Weekend Wednesday: Stylish Travel Dresses

This is the first in a new occasional Wednesday feature where we explore weekend-wear more in depth.

travel dresses for summerI wouldn’t wear any of these to work, but if you’re on the hunt for a packing-friendly, easycare dress for any upcoming summer travel (or, hey, just brunch or other weekend activities), I thought we’d round up a few. I like that all of these are able to be dressed up and down — wear them with flip flops and a beach tote one day, with a nice necklace, clutch, wrap and fancier heels the next. The plus-size option from Travel Smith is even four dresses in one — two necklines and a reversible fabric! Ladies, do you have any favorite travel dresses, or favorite adventure clothing companies? What is your must-pack item for every vacation you go on?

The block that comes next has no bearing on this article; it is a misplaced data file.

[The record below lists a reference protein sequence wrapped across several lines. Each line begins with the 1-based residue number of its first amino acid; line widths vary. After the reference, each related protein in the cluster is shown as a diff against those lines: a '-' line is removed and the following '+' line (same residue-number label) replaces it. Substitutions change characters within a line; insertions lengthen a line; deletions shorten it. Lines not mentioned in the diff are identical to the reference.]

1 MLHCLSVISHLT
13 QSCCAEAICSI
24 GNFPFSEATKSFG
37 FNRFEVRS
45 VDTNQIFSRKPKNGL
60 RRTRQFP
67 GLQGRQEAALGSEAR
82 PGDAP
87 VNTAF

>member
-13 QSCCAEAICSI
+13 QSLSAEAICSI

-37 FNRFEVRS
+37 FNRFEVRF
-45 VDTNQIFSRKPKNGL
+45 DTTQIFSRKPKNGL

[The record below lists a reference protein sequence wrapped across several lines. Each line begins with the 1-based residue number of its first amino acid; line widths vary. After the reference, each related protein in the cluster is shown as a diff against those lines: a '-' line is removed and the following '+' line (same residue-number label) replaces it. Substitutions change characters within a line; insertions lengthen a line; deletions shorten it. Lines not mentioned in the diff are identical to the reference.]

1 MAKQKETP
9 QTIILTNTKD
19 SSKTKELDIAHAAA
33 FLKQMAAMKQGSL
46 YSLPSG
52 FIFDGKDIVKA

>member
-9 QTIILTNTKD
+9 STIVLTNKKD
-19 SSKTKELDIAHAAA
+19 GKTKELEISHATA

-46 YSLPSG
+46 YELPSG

Pictured: Woolrich / Eddie Bauer / Lily Pulitzer.

(The full roundup is after the jump!)

[Read more…]

The Hunt: Stylish Work Dresses

stylish work dressesSure, we all know what basics professional women are supposed to have in their closets, but if you’re buying one for the first time or replacing one you’ve worn into the ground, it can be a pain to find exactly the right incarnation in stores. In “The Hunt,” we search the stores for a basic item that every woman should have.